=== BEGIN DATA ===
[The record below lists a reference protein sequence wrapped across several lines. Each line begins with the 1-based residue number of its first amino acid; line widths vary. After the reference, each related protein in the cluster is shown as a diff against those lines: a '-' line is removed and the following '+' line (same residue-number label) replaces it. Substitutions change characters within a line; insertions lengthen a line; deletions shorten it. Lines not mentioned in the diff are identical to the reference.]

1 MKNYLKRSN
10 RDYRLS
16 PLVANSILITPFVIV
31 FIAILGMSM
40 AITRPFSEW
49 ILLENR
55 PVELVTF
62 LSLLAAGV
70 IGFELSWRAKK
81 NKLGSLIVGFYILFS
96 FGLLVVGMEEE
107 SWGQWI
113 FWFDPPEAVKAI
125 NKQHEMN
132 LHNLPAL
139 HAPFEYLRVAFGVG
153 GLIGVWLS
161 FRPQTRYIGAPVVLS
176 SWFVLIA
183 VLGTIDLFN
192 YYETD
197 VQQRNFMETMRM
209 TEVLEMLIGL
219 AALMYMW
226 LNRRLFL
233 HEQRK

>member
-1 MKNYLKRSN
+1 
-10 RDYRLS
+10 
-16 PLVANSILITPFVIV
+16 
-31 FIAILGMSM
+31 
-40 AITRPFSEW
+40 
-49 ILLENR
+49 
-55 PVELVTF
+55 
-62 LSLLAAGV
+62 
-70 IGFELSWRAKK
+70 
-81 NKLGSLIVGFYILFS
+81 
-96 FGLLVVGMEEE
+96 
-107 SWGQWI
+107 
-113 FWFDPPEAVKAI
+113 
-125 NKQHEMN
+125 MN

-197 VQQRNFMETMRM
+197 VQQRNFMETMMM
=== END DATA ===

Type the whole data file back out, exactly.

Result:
[The record below lists a reference protein sequence wrapped across several lines. Each line begins with the 1-based residue number of its first amino acid; line widths vary. After the reference, each related protein in the cluster is shown as a diff against those lines: a '-' line is removed and the following '+' line (same residue-number label) replaces it. Substitutions change characters within a line; insertions lengthen a line; deletions shorten it. Lines not mentioned in the diff are identical to the reference.]

1 MKNYLKRSN
10 RDYRLS
16 PLVANSILITPFVIV
31 FIAILGMSM
40 AITRPFSEW
49 ILLENR
55 PVELVTF
62 LSLLAAGV
70 IGFELSWRAKK
81 NKLGSLIVGFYILFS
96 FGLLVVGMEEE
107 SWGQWI
113 FWFDPPEAVKAI
125 NKQHEMN
132 LHNLPAL
139 HAPFEYLRVAFGVG
153 GLIGVWLS
161 FRPQTRYIGAPVVLS
176 SWFVLIA
183 VLGTIDLFN
192 YYETD
197 VQQRNFMETMRM
209 TEVLEMLIGL
219 AALMYMW
226 LNRRLFL
233 HEQRK

>member
-1 MKNYLKRSN
+1 
-10 RDYRLS
+10 
-16 PLVANSILITPFVIV
+16 
-31 FIAILGMSM
+31 
-40 AITRPFSEW
+40 
-49 ILLENR
+49 
-55 PVELVTF
+55 
-62 LSLLAAGV
+62 
-70 IGFELSWRAKK
+70 
-81 NKLGSLIVGFYILFS
+81 
-96 FGLLVVGMEEE
+96 
-107 SWGQWI
+107 
-113 FWFDPPEAVKAI
+113 
-125 NKQHEMN
+125 MN

-197 VQQRNFMETMRM
+197 VQQRNFMETMMM